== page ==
The Times of India published an article entitled ‘India’s worries could mount with Khaleda Zia’a expected return to power in Bangladesh’ on August 29, 2012. It said that the India intelligence agencies were very worried at the rapid decline in popularity of the incumbent Awami League government and the expected return to power by BNP.
The article mentions: “New Delhi has got unprecedented cooperation from the Hasina regime in busting the havens of Indian insurgent groups in her country as well as in the investigation of terror incidents with Bangladeshi linkages. However, as the popularity of the Awami League regime under Hasina dips, ceding ground to rival BNP, the agencies fear that the gains of the last few years may be reversed if Khaleda regains power.”
It added: “Obviously, the Indian security establishment is keen to arrest the slide in Awami League’s popularity. Though there is little it can do to reverse the incumbency disadvantage, a positive development on the Teesta water-sharing pact, financial assistance for the Padma Bridge project and exchange of enclaves may go a long way in correcting the negative perception in Bangladesh that Hasina has not managed any major concessions from India. However, these will be possible only after UPA’s troublesome ally, the Trinamool Congress, is convinced to drop its reservations on Teesta and the enclaves…..Even as efforts will intensify over the next year to recover lost ground for Hasina, senior intelligence officials here claimed that Khaleda’s BNP alliance, saddled by corruption cases and expected conviction of its leaders by war crimes tribunals, could see a reversal in its growing popular perception closer to the polls, expected sometime in February 2014.”
This article is followed by more than four hundred comments from the readers, an overwhelming majority of whom are Indians. The language used by the Indians to demean the Bangladeshis is mostly uncharitable and obscene. It is obvious that most of them think that Bangladesh is still a ‘basket case’ and is dependent on Indian charity for its survival. The poor Indians seem to be oblivious of the fact that Bangladesh has surpassed India in almost all social and economic indices and in fact this year has left India behind in GDP growth rate. Industrial growth in India is plummeting while it is fast rising in Bangladesh.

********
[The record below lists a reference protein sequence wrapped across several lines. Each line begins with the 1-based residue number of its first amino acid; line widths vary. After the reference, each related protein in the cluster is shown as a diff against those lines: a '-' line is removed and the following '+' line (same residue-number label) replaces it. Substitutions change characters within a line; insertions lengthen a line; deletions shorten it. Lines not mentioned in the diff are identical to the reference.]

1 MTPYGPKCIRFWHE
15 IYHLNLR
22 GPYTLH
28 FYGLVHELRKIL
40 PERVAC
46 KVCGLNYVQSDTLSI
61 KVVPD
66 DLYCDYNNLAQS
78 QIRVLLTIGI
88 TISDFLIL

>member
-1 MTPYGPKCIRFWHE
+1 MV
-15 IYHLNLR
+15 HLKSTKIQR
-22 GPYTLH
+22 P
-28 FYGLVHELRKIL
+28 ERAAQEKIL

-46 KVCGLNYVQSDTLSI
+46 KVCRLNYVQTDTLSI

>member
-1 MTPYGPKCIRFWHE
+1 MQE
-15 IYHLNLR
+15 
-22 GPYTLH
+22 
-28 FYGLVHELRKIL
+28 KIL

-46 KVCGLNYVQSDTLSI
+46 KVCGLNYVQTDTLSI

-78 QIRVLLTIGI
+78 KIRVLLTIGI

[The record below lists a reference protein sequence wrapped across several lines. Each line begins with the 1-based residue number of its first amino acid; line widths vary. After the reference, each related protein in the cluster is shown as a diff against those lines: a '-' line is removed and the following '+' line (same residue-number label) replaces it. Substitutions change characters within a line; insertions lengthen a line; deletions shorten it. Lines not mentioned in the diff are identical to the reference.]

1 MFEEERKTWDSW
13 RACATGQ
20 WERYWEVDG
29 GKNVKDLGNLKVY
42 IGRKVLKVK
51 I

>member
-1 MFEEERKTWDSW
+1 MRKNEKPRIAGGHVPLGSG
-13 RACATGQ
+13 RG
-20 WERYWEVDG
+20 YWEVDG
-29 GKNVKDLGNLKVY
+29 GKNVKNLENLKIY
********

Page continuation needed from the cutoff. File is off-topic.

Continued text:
Indians know nothing about the tremendous progress Bangladesh has made in the recent years. They treat Bangladesh as a poor cousin of Eastern India which in turn is treated as a poor cousin of Western India. While India as a whole is communal, Eastern India is even more communal. It is common in this region for those who are considered to be of low cast to be submissive to the upper class Brahmins to be punished or even be killed. Thus like the lower caste Hindus, Bangladeshis have no business to be prosperous or successful and this may give rise to the anger and envy they feel towards Bangladesh.
India will most definitely try their best to hold on to their assets in Bangladesh by influencing the public opinion whichever way they can. Ruthless persecution of the opposition parties seems to be high on their “to do” list. But this is unlikely to deliver the desired result as people tend to forget that what happened more than five years ago and are more likely to be influenced by the government’s inaction on a number of corruption and law and order issues that is plaguing the country today.
The only option left for India is to impress upon the western countries to allow the holding of the next general elections under the present Awami League government. This is the only way that Awami League can hold on to power. On the other hand, losing the next elections is not an option for this party. The Awami League is exactly in the same boat as the Caretaker Government of Fakhruddin and Moinuddin, a BNP victory in the 2014 General Elections will be very unhealthy for all the beneficiaries of the current government, exactly as a BNP victory in 2008 would have been to the last Caretaker Government. A defeat in the next elections is not an option for the Awami League and with its growing isolation, it will have to be more dependent on Indian support.
India on the other hand has not been able to extract the desired tangible advantages that it wanted of Bangladesh. The Indian intelligence report clearly exposes their need for Bangladesh support to hold on to their remote north eastern territories. It is ridiculous to claim that insurgents there need Bangladesh support to fight Indian control there. If the Maoists in central India can effectively fight the powerful Indian army without any external support, it is most unlikely that the much better organised, far more experienced insurgents fighting in some of the most inhospitable terrains in Asia will need the support of Bangladesh.
On the contrary, the Indian army, whose recruits are mostly from the plains, do need easy access to these hilly battlegrounds which only Bangladesh can provide. India needs transit through Bangladesh for quick, and more importantly, cheap transport of weapons and personnel to their remote north-eastern battlegrounds.
Certain developments in India have not been advantageous for the Awami League. The departure of “Kakababu” Pranab Mukherjee from the Indian central cabinet and the rise to power by Mamata Banerjee has left Awami League with no powerful friends in New Delhi. This means that India will not be able to oblige Bangladesh with anything that would be seen as a friendly gesture, i.e., Teesta Barrage waters or the exchange of enclaves. This would mean that India would be pressing for long term concessions from the Awami League without giving anything in return. The way things are in the country now, the Awami League may have to do just that if it wishes to stay in power.